It’s a Museum like many others and I wander around checking
stuff out. There is an exhibit on Maps at the moment. Someone’s had the idea of
including one room with images from Hubble.
I’ve seen most of these before but they’re pretty spectacular
nonetheless, particularly the large, super-high definition prints they’ve put
up here. The Eagle Nebula, the Crab Nebula, the Cat’s Eye Nebula, the Sombrero Galaxy. There’s still
no agreed upon explanation for the expanding fireball of V838 Monocerotis.
One of the images I haven’t seen before is of the Carina
Nebula. The print is a big one, taking up almost a whole wall. I sit and look
for a long time. What to me seems like a long time. The light from the galaxies
in the Hubble Ultra Deep Field just next to me took 13 billion years to reach
us. That’s as far away in time and space as we’ve seen. Almost as old as the
universe. The cosmologists didn’t think they’d see much in that tiny, boring,
empty patch of space but they let the light trickle in for days, photon by photon. That’s
The Carina Nebula is incredible. I don’t have the words and
the image is better. There are billows and clouds and rivers, the birth and
life and death of stars, a nuclear conflagration. You project your own thoughts
into an image like this and it projects itself into you. Am I particularly
twisted or is that a skull I see in the left hand side of the image? Isn’t
there another face in the middle there?
I must have been sat there a good while - the Security Trog
starts looking at me funny. I guess he thinks I’m eyeing up the kids wandering
around the exhibit. Am I old enough to be considered a potential paedo now?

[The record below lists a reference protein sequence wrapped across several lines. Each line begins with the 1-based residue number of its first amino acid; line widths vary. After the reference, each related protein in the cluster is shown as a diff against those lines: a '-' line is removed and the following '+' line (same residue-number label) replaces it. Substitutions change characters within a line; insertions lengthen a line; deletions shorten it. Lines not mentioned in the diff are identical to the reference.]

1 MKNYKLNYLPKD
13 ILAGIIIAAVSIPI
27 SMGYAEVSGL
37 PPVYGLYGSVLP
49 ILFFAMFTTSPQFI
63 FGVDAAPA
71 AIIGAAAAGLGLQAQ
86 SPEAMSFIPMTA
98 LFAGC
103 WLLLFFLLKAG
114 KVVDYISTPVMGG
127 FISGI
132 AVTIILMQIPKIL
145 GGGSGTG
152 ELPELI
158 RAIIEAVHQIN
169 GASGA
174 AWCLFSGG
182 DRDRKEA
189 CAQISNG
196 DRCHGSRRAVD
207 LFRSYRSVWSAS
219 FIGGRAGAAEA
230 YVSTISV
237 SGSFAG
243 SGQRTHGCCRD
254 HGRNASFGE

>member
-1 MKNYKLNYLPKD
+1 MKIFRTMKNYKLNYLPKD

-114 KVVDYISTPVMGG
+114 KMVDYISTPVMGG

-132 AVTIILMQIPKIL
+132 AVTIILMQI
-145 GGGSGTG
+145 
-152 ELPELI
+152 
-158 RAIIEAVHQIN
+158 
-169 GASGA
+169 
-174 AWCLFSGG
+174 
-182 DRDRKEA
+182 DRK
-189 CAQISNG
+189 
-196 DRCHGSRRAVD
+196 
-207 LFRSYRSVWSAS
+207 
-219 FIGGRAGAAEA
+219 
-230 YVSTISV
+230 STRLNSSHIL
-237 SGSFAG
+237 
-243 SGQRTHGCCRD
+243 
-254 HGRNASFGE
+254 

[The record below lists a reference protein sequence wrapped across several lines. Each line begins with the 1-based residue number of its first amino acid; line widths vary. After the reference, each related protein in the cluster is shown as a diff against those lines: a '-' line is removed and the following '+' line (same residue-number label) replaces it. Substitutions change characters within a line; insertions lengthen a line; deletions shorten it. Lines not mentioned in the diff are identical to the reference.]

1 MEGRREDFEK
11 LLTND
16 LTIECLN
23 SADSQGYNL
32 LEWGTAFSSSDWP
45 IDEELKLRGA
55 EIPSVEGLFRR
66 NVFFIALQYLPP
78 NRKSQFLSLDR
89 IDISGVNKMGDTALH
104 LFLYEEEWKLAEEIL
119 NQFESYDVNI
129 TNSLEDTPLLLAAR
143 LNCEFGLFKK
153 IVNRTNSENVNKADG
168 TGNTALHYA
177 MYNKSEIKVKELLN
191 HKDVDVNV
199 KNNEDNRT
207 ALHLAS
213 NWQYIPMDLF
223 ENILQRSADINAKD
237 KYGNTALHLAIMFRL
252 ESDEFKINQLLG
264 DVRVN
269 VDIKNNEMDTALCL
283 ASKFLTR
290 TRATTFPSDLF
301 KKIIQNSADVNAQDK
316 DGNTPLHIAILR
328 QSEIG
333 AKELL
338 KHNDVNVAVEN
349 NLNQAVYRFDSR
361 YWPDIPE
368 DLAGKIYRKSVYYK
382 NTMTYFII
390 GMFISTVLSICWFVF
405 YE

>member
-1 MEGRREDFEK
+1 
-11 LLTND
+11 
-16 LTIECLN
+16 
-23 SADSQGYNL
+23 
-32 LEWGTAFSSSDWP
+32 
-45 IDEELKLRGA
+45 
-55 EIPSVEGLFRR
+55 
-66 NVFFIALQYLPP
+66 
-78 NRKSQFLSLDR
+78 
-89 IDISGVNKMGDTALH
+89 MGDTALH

Dark days. There are a lot of kids around. Their expressions are too cool. One takes a look at the pictures, totters over to the
visitors' book, spends a long time carefully writing (on tip-toes), takes another look around
and runs off. I get up and look at the book.
This is asome!
I wish I could see
Me too. Strange thing to say. Maybe this kid has
hypnopompic visions - swirlings of dream and reality seen at the time of
waking, a reworking of images seen in the past and in the imagination.
The visitors' book is full of AWESOME and COOL! and AMA-ZING
and WOW. There’s a crucifix and a Star of David. In neat, flowing Arabic script
someone has transcribed, with translation the first Quranic verses :
Read! In the Name of your Lord
who created. Who created man from a clot of blood. Read!
This cabinet is labelled ‘Sword Fittings : Death and the
Passing of the Seasons.’ Images and words from classical Japanese poetry such
as the Kokinshu and the Tales of Ise adorn the scabbards, handles and
grip-guards of Samurai swords.
You cherry blossoms,
I too would like to scatter,
for human beings
are but dismal spectacles
once their brief blossoming is done
The spring cherry blossoms are apparently uncommon as images
in this type of piece. Given the context, it’s autumnal images that abound.
Dying grasses, fading flowers, migrating geese.
If in exchange for meeting you,
is death so great a price to pay?
The swords and fittings are beautiful. Slashy slashy. Enough museum. Time to find a pub.
The Walters Art Museum, Baltimore, Maryland : “Mapping the Cosmos”
Image of the Carina Nebula from Hubblesite here